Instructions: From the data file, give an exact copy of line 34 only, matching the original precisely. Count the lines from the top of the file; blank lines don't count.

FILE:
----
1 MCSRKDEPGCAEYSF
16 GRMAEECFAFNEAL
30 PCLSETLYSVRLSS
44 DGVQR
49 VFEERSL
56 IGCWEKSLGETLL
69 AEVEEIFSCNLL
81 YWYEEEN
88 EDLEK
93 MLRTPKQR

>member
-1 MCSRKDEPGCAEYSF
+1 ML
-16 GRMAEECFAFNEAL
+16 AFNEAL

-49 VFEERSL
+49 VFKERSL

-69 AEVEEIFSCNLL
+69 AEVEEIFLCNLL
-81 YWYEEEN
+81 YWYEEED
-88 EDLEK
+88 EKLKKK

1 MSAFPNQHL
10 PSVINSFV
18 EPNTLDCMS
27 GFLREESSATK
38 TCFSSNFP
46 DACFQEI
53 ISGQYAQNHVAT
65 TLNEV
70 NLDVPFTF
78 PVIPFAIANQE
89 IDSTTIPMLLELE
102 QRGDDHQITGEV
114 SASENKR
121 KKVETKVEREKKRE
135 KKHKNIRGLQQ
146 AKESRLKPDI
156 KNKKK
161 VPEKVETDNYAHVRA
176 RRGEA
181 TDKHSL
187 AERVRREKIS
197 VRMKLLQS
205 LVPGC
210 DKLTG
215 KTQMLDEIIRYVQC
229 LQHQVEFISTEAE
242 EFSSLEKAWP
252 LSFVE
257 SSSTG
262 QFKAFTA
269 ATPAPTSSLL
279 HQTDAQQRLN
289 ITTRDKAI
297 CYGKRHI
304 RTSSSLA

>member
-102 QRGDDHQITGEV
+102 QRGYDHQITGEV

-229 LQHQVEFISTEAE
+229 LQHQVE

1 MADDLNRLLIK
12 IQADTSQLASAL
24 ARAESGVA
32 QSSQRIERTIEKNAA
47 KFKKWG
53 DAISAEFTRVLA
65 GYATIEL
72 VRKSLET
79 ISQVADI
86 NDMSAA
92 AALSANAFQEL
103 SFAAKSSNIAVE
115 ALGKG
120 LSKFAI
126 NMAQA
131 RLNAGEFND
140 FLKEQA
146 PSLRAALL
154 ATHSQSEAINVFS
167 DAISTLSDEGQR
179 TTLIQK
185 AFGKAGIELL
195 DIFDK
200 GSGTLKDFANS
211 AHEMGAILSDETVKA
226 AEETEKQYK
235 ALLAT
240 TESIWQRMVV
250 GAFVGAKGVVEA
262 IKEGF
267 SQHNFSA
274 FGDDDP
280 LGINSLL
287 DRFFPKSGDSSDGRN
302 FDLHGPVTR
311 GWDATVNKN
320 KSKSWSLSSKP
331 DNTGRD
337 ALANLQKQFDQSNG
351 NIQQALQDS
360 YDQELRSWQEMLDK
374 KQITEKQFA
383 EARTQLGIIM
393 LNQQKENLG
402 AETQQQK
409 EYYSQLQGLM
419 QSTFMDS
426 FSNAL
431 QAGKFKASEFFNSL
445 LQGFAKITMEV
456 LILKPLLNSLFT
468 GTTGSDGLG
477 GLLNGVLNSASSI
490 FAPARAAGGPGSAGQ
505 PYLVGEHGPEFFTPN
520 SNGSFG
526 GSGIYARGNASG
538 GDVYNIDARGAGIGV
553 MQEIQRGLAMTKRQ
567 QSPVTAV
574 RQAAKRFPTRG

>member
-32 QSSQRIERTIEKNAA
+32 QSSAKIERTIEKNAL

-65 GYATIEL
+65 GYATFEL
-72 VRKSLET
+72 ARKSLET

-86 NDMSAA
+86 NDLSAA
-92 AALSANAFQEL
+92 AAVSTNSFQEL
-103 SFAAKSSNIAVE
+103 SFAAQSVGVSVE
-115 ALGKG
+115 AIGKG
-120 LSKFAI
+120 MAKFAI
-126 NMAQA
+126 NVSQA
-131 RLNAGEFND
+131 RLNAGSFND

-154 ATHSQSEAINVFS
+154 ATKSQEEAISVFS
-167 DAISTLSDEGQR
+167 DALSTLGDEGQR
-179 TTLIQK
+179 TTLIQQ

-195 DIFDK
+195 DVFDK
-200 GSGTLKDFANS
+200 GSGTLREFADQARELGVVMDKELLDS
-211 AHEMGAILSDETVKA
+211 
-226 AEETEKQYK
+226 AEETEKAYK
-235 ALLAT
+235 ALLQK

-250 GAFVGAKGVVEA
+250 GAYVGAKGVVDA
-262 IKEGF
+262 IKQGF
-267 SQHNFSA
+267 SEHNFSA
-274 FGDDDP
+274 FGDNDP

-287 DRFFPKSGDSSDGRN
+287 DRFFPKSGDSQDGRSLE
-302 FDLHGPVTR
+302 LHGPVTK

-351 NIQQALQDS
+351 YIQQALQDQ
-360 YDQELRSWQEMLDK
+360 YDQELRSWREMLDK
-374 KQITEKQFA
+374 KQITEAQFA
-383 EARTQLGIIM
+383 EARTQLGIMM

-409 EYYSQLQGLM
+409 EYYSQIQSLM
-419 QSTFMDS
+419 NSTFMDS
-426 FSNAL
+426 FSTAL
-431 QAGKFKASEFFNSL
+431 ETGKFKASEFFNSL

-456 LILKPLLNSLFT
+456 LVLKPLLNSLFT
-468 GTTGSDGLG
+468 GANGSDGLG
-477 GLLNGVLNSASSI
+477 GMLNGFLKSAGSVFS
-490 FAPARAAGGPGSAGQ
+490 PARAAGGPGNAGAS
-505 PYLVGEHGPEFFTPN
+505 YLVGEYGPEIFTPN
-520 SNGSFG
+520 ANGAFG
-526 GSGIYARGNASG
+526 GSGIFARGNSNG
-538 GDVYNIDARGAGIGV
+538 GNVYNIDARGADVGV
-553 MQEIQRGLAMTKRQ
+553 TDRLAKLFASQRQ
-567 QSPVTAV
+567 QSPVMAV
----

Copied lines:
89 IDSTTIPMLLELE